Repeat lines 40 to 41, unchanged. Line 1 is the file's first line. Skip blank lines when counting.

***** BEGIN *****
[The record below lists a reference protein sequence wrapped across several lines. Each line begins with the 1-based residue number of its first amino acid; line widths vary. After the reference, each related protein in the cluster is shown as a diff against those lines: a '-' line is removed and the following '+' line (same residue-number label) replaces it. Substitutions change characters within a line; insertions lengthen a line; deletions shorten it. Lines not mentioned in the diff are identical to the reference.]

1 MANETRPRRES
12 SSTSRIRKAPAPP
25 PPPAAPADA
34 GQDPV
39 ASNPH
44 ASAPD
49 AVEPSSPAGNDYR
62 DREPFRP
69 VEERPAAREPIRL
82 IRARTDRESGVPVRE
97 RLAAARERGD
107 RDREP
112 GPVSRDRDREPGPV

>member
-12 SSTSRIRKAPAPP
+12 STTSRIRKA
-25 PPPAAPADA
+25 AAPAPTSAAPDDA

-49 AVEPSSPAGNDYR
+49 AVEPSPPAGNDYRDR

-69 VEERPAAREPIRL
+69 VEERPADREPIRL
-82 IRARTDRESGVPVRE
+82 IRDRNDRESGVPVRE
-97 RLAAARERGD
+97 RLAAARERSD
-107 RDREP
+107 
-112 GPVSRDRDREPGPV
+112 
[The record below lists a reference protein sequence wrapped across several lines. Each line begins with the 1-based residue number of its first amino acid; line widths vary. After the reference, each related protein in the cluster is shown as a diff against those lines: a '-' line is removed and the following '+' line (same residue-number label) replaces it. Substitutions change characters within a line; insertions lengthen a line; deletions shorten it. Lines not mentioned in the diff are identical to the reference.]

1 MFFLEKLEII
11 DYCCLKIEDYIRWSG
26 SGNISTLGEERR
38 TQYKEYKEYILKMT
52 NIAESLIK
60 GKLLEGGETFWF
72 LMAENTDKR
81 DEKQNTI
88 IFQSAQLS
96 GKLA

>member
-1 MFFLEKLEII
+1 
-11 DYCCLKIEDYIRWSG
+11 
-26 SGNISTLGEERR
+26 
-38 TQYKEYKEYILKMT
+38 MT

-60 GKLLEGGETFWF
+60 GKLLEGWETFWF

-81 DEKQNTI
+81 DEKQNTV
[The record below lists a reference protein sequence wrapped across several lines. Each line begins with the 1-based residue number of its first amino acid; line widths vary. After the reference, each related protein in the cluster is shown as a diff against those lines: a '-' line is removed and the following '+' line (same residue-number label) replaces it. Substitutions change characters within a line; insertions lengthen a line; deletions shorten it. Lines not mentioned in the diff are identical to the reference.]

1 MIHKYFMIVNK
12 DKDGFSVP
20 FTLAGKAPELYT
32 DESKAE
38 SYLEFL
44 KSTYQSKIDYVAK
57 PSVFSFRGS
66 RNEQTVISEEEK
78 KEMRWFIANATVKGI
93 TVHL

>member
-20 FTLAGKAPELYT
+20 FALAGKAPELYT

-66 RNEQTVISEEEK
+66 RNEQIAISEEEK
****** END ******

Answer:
81 DEKQNTI
88 IFQSAQLS